Mira Salganik:That is what I wanted to bring to your attention. Asian women never thought of political careers, they were either born in political families, or married to political leaders.

Sergei Strokan: However, there is no denying that by now with a number of females occupying positions of power both in the West and in other parts of the world, the gender barriers are gradually giving way. Still, Ms Yingluck is yet to prove herself in Thailand. So far she has been talking about national reconciliation – a welcome promise for Thailand that seems to be tired of tensions between the Democratic Party and the Pheu Thai party.  Last year about 90 people were killed and many more were injured in a confrontation between the military and the pro-Thaksin "Red Shirt" protesters. Yet the question is whether she will be able to deliver on her promises.

Ekaterina Kudashkina: Or her brother, if he returns. He reportedly said: if I go back, I want to be part of the solution, not part of the problem.

Mira Salganik:Yes, I remember, and it is an important thing, because this is the question that everybody in Thailand raises now – is she independent?

Ekaterina Kudashkina:Thailand has had several democratically elected prime ministers but as far as I understand none aimed for, let alone achieved, a populist appeal. They got to the top through deal-making between parties. Thaksin, however, acted as an authentic populist who identified the potential power of the nation’s poorer classes and exploited it.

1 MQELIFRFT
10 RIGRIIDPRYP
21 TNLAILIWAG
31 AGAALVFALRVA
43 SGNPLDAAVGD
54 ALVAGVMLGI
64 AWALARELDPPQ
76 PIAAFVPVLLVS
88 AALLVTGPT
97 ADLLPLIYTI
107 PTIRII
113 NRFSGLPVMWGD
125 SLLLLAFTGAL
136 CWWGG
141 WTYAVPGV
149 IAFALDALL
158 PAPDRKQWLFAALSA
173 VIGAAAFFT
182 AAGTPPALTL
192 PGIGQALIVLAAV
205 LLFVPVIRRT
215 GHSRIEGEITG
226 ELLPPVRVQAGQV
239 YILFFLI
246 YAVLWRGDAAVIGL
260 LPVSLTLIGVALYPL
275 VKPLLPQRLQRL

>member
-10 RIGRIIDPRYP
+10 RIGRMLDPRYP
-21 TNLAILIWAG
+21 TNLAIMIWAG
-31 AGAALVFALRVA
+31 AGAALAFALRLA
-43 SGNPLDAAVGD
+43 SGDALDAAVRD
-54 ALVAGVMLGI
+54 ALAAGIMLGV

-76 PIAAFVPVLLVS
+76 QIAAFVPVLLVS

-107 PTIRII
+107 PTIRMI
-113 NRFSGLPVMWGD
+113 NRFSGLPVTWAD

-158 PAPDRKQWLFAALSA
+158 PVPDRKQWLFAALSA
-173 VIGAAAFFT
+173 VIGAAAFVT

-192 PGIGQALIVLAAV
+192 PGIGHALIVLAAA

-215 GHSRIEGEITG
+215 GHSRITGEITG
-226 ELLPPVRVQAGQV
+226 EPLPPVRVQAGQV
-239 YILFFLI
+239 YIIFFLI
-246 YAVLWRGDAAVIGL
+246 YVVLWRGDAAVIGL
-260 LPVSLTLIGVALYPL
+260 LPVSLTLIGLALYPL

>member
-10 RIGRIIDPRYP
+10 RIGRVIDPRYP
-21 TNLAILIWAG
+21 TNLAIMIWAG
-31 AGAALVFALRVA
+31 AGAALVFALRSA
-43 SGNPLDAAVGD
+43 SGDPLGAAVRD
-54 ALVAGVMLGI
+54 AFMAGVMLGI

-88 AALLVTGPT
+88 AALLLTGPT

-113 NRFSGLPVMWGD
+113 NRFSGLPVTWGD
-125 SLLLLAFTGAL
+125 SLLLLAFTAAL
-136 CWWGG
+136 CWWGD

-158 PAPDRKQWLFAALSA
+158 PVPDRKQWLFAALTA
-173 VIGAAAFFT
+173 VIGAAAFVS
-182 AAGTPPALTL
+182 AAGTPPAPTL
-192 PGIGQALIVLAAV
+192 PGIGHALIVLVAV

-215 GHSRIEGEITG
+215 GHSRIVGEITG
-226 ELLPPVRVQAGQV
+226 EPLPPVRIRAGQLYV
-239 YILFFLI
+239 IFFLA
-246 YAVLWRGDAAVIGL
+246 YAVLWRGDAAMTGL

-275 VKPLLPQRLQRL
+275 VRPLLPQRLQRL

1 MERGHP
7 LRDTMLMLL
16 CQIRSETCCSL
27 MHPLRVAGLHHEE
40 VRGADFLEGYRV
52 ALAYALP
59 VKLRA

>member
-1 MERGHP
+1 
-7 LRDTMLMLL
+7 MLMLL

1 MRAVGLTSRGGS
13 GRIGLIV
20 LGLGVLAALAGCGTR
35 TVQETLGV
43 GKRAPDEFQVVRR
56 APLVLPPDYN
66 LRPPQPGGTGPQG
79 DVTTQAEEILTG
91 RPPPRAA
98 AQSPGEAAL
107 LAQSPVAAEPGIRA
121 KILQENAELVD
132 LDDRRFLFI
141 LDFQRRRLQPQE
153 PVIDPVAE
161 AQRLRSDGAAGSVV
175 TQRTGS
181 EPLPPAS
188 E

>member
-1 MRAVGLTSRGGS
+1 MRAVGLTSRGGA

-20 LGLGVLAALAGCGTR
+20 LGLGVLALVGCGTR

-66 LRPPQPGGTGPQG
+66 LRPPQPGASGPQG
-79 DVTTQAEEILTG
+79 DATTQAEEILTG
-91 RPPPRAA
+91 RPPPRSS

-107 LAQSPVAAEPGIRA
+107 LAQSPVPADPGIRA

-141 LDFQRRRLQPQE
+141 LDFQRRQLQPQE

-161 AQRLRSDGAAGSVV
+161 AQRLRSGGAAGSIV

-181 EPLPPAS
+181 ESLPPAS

Mira Salganik: Thaksin’s opponents accuse him of threatening economic stability through his populist programs. But I read in some Thai papers, in the press, it is being debated, that there is a new generation in Thailand, there is a demographic change.

 

Sergei Strokan: And I guess this generational change also affects views on the role of the old institutions, including role of the military and the moneyed elite that actually rule the country. But it is doubtful that Pheu Thai is going to gain from the new political awareness. 

 

Sergei Strokan: Let me also make a final remark. Do you know what was said about Corazon Aquino when she finally stepped down? I think it was said by Lee Kuan Yew: “I am sorry she has lost a chance which is given once in thousand years.” What I want to say is that this is the universal question that all female politicians in Asia are facing – each and every of them is given a chance that is probably given once in centuries, and it should not be wasted, it should not be mishandled. Let us wish our female prime minister of Thailand success!